‘How to teach kids multiplication?’ is a very strange question for me! I cannot remember learning the multiplication table when I was at school! I do recall enjoying maths, but I have no recollection of anyone teaching me the multiplications tables. That was many decades ago and things have changed – thankfully! Most good schools have set methods for teaching the times tables and targets for each year. Learning the times tables is so important that I cannot imagine why on earth a school felt it was okay, not to teach the kids multiplication. However, now the government has stated that all children by year four should be competent with their times tables. The DFE times table test is an on-screen test will be sat by students aged 8 and 9 in Year 4.
But here is a secret… you do not have to be a maths teacher to teach your child the multiplication tables.
Additionally, you may not even be that competent at the times tables yourself. The truth is, there are so many resources and ways to learn and teach the multiplication tables, that by the time you have your children know it, you will have also mastered them! I understand that there are some concepts in maths which are difficult, but the multiplications tables is not one of them. Multiplications tables are just repeated addition (4 + 4+ 4+ 4 =16 is the same as 4 x 4 = 16) and most parents can add on!
Where do you start with teaching kids multiplication?
Once a child is familiar with counting in 2’s, 3’s and 10’s, can count backwards and forwards and is capable of adding and subtracting, then I believe they are ready to tackle the times tables. Use pasta and different objects to model what they are doing. For example, when counting in two’s lay out pasta in sets of two’s for them to count.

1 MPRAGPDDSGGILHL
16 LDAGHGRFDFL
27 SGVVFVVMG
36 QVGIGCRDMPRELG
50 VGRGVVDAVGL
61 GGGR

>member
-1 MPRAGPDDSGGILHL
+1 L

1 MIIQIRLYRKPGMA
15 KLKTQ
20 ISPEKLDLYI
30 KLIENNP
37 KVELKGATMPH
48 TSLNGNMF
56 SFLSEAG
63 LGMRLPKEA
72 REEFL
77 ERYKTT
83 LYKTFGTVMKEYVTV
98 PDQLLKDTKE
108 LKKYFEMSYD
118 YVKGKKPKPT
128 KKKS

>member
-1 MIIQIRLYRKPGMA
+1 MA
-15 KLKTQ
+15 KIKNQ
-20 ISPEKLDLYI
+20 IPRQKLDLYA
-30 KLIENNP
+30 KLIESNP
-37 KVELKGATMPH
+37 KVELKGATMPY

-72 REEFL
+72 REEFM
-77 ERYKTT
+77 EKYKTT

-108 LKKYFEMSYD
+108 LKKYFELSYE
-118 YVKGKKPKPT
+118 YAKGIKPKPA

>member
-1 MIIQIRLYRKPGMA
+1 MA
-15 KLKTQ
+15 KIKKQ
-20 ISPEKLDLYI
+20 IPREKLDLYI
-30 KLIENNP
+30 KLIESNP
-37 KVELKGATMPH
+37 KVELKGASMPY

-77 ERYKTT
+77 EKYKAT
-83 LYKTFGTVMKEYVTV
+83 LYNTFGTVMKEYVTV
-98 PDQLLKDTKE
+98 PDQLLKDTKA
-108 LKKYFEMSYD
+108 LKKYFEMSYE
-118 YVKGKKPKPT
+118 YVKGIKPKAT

Start with the multiples of a number.
For example, if they are learning the 3 times tables, then start by getting them to copy out multiples which are 3, 6, 9,12 all the way to 36. Get them to do this in columns. They should write this out and say it out aloud. They can do this as many times as they need. Try and encourage them to say it out aloud without looking. Encourage them to use whatever tactics they require. There is no set way to remember the numbers. This can be done over several weeks. Do not rush the process as it does take time for some children to remember, but once they do – they will be thrilled.
Then write the full number sentence out
Once they can write and recall the multiples without looking at the answers, they should move on to writing out from 1 x 3 = 3 and so on until they get to 12. They should then recite this to themselves as they write.
Mix it up with worksheets, printable games and online games
You should mix this up with online games, videos, printable games and worksheets. Do not just limit it to writing as they will soon get bored. They can listen to multiplication songs on YouTube and just have fun learning the times tables.
There are cheats for the nine, four, twelve times tables. For nine times tables all the numbers add to nine. For fours they can double and double again (e.g. 4 x 6 is 6 plus 6 = 12 and 12 plus 12 is 24).
For the nines 9 x 7 = 63 (6 and 3 make 9. Also one back from 7 is 6. The first number of 9 x 7) 9 x 5 = 45 (4 and 5 make 9. Also, one back from 5 is ‘4’ the first number of 9 x 5). They can use the 11 times tables to get to the 12 times tables. It now is looking not so bad!
The key is to take your time and let them have fun learning. A little and often is the key to success. The important aspect here is that we prepare children for other aspects of maths, such as factors and long division and algebra… which all require knowledge of the times tables.